Field of Science

Should a doctor fire an anti-vax patient?


The anti-vaccination movement continues to grow, despite the retraction and thorough discrediting of the 1998 scientific study that spurred much of its growth.  The stubborn persistence of anti-vaxxers shows how difficult it is to dispel misinformation once that information is out there, even after dozens of new studies and millions of dollars in research that demonstrate that vaccines are safe.

One of the most dangerous trends is the growing number of parents who refuse to vaccinate their kids, or who choose "alternative" vaccine schedules, such as the one promoted aggressively by Robert Sears (who goes by "Dr. Bob").  Sears appears to have simply invented this alternative schedule without bothering to conduct any scientific studies, in part to promote sales of his 2007 book, The Vaccine Book: Making the Right Decision for Your Child.  Vaccine expert Dr. Paul Offit explained, in a 2009 article in the journal Pediatrics, why Dr. Sears' schedule was a very poor choice for children and for the public health.  After thoroughly dismantling Sears' anti-science positions, Offit concludes, "Sears has a poor grasp of the scientific method."  That's an understatement.

Other doctors, perhaps jealous of all the attention that Sears has gained through his anti-vaccine writings and television appearances, have created their own alternative vaccine schedules.  One of them, Donald Miller, even goes so far as to say that vaccines cause childhood cancer, despite the complete lack of evidence for this wild claim.  Somehow Sears, Miller, and others like them have managed to convince many parents that their children don't need vaccines.

In response to parents who don't want to vaccinate, many of whom show up with Dr. Bob's schedule in hand, pediatricians have struggled to find an effective response.  Parents can be utterly convinced by the misinformation they find on the Internet, which is all too easy to find.  (For example, Googling "vaccine" brings up the National Vaccine Information Center, a hotbed of anti-vaccine propaganda and pseudoscience, on the first page of hits.)  By the time parents arrive with their babies for the first vaccine, convincing them to change their minds can be nearly impossible.

Perhaps in frustration, doctors have started to "fire" their patients if they refuse to vaccinate.  As reported by Shirley Wang in The Wall St. Journal last week, 20-30% of doctors in two different surveys, in Connecticut and the Midwest, reported having to kick patients out of their practices because of vaccine refusal.  These numbers have roughly doubled over the past ten years, according to the American Academy of Pediatrics.

Is firing a patient the right thing to do? It's a difficult question.  On the one hand, doctors should do everything they can to make sure kids are vaccinated.   If a doctor kicks a parent out, that parent may find another doctor who doesn't insist on vaccinating children, which ultimately harms the children.  Doctors have to spend more time educating parents about the tremendous benefit of vaccines, about the very strong evidence (based on tens of millions of doses) for vaccine safety, and about the frightening consequences of infection with meningitis, hepatitis, measles, polio, and other vaccine-preventable diseases.

On the other hand, unvaccinated children bring diseases into the pediatrician's office, where they can spread them to other children.  Some of these other children are too young to be vaccinated, and childhood infections can be extremely dangerous, even fatal, in the very young.  From this perspective, "firing" a patient might be the only responsible action, after first trying to convince the parents to vaccinate.  I know that I wouldn't want to bring my child to a doctor's office where unvaccinated children were in the same room.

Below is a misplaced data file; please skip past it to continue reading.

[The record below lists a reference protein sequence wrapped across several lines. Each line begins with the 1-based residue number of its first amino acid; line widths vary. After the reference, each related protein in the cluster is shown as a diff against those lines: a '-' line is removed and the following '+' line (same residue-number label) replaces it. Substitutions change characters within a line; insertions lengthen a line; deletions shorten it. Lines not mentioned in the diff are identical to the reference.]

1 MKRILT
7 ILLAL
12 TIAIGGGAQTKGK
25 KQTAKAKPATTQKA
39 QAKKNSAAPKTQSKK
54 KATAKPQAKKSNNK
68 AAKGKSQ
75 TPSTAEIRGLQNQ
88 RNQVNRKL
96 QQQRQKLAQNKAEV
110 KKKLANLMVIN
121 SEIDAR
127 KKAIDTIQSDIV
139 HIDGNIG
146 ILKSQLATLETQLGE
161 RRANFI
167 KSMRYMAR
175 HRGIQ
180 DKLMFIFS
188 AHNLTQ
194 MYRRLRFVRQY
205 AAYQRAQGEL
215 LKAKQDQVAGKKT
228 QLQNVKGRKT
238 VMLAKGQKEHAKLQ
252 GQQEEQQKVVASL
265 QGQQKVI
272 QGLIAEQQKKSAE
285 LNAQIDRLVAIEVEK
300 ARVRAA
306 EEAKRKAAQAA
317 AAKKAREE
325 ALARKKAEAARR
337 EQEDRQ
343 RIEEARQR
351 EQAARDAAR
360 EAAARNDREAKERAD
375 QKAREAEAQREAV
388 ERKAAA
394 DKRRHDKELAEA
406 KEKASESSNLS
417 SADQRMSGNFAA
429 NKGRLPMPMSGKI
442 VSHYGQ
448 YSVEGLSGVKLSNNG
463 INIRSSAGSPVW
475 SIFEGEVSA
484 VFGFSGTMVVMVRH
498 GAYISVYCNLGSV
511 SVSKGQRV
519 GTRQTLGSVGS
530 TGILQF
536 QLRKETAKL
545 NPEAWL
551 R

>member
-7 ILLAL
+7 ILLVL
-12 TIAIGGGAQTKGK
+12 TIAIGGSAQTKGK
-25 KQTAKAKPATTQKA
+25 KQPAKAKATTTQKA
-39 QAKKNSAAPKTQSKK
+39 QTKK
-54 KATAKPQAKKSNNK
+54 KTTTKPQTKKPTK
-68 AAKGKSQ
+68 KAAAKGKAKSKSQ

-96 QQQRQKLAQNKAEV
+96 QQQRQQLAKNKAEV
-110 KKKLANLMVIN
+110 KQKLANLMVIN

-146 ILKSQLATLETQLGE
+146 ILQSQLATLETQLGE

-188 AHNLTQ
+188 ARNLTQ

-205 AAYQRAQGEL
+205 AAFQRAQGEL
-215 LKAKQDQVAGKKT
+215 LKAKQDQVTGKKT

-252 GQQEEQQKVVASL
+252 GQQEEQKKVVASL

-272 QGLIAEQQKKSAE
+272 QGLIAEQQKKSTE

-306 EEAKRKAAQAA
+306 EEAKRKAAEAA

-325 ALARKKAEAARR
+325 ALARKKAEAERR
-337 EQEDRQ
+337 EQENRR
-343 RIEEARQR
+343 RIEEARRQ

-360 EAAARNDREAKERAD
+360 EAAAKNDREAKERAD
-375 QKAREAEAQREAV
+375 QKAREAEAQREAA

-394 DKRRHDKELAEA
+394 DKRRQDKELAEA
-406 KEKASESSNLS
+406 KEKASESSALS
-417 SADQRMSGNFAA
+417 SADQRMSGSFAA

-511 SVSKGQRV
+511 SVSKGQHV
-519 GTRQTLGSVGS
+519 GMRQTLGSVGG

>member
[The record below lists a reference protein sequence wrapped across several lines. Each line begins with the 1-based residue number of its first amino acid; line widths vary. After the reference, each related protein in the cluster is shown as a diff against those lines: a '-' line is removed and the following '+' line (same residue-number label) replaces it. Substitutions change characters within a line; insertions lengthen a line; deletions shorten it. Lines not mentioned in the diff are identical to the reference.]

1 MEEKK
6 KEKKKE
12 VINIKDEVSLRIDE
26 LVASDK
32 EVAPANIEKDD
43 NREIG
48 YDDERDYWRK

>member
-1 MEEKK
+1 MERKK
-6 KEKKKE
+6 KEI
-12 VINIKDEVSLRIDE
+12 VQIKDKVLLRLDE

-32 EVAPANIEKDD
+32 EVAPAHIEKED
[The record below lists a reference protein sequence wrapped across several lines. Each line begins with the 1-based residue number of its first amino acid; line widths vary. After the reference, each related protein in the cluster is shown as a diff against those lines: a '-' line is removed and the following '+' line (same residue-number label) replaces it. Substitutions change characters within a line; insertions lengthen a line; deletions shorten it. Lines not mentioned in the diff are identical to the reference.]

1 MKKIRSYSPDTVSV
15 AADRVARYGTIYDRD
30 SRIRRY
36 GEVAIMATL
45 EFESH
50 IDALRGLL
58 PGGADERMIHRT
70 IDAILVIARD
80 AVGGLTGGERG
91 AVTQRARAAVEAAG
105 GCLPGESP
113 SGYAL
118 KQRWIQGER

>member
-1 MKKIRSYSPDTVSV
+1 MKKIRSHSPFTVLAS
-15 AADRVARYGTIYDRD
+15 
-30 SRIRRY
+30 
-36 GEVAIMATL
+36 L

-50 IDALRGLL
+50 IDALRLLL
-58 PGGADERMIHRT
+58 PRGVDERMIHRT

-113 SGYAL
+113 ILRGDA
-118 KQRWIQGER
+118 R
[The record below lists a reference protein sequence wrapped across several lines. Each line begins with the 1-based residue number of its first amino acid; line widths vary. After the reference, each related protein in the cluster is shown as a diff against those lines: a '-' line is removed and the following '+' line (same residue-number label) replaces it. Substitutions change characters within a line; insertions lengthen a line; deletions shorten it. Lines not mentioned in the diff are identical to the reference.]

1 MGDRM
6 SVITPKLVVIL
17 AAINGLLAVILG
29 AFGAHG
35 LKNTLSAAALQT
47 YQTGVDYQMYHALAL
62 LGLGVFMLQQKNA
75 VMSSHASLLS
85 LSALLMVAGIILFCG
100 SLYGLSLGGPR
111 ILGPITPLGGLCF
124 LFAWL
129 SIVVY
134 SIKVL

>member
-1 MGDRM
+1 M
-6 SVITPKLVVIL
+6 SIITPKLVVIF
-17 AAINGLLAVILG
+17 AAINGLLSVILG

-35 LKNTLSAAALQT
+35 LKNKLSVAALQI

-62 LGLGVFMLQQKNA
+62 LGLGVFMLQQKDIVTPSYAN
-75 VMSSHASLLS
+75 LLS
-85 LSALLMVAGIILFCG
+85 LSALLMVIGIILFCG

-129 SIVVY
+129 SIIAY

I understand how nervous a parent can be about vaccinations.  I will never forget the day my older daughter got her first vaccine: the needle looked huge compared to her tiny leg, and she screamed when the doctor gave her the shot.  But she was fine a few minutes later, and she'll be protected against a dangerous infection for her entire life.  Vaccines have been so successful at eliminating childhood infections that parents no longer see these infections as a threat.  Ironically, the very success of vaccines has allowed the anti-vaccine movement to sway so many people.

Doctors may have to keep firing the parents of their young patients, but I hope they'll first make every effort to educate them.  They need to explain that vaccines do not cause autism, nor do the ingredients in vaccines, and that scientific studies involving hundreds of thousands of patients support these conclusions.  They should also explain that many of the anti-vaccination claims on the Internet started when Andrew Wakefield published one small study of 12 patients, now retracted, claiming a link between the MMR vaccine and autism.  Investigations later revealed that he was paid by lawyers to recruit patients for a lawsuit against vaccine makers, that he didn't reveal these payments to his co-authors or the patients, and that he manipulated the data.  Since then, the anti-vaccine movement has exploded and we've experienced multiple outbreaks of measles, mumps, and other illnesses linked directly to unvaccinated children.

Doctors interviewed by the Wall St. Journal reported that they had convinced at least some parents to follow the recommended vaccine schedule.  Perhaps that's the best we can hope for.  If we're going to avoid a return to the era when children routinely died from infections, we must keep trying.

An Alzheimer's disease breakthrough?